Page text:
Exclusive: U.S. government propagandists know that the best way to get Americans to support a war is to get them despising and laughing at some “designated villain,” though the technique applies to more mundane cases, too. That’s when journalists should step in but often they just pile on, says Robert Parry.
In the classic novel Don Quixote de la Mancha, the great Spanish writer Cervantes explored the danger of mixing delusions of grandeur with adventurous combat. Yet, today instead of the man of la Mancha, we have the neocons playing the men (and some women) of dementia, as ex-diplomat William R. Polk describes.
From the Archive: An article from the first investigative series published at Consortiumnews in early 1996 revealed top-secret “talking points” used by Secretary of State Haig in 1981 to brief President Reagan about the Middle East, including an alleged U.S. “green light” for Iraq to invade Iran. Journalist Robert Parry found the document in old congressional files.
Exclusive: The Saudi-Israeli alliance has gone on the offensive, ramping up a “regime change” war in Syria and, in effect, promoting a military victory for Al-Qaeda or its spinoff, the Islamic State. But the consequences of that victory could toll the final bell for the American Republic, writes Robert Parry.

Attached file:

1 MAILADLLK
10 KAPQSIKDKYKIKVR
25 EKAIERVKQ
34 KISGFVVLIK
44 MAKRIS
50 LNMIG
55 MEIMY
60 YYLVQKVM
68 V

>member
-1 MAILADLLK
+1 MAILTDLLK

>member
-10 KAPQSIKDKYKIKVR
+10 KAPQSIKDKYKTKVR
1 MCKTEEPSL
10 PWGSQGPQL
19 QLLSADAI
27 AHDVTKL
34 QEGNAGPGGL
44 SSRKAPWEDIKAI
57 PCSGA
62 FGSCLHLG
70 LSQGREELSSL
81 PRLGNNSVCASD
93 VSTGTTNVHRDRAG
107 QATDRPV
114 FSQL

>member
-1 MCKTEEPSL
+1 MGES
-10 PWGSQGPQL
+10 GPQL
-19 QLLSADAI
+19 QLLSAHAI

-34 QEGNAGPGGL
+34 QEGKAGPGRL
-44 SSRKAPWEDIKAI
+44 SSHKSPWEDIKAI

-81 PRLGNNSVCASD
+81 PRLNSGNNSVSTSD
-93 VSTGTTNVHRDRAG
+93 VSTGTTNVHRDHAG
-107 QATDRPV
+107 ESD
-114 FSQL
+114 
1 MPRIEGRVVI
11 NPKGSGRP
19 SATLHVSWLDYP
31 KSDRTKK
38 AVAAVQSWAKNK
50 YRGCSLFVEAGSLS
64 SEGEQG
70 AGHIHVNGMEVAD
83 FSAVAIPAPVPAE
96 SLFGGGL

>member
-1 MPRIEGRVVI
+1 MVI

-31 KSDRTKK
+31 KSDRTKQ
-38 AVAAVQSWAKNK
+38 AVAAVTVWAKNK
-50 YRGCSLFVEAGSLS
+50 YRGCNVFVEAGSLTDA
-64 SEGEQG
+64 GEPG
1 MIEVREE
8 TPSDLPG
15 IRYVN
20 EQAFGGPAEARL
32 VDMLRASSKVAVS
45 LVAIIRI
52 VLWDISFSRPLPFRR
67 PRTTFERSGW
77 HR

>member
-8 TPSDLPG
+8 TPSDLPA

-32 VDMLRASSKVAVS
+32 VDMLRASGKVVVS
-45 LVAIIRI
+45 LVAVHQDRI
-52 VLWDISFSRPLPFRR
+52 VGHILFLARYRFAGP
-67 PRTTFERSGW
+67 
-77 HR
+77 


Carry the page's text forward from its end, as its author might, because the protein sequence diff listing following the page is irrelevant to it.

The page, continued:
From the Archive: As al-Qaeda-affiliated terrorists gain ground in Iraq and Syria, U.S. neocons are eager to focus attention on President Obama’s “failure” to militarily dominate the Mideast; otherwise, Americans might recall how this mess got started, as Robert Parry wrote on the Iraq War’s tenth anniversary.
Exclusive: As the Syrian civil war drags on, al-Qaeda and other Islamic extremists are emerging as the fiercest fighters in the rebel coalition and complicating how the conflict can be resolved. So, U.S. neocons are trying to pin the blame on President Obama, writes Robert Parry.
Special Report: Newly available documents reveal how Ronald Reagan’s neocon aides cleared the way for Israeli arms sales to Iran in 1981, shortly after Iran freed 52 U.S. hostages whose captivity doomed Jimmy Carter’s reelection. The move also planted the seeds of the Iran-Contra scandal, reports Robert Parry.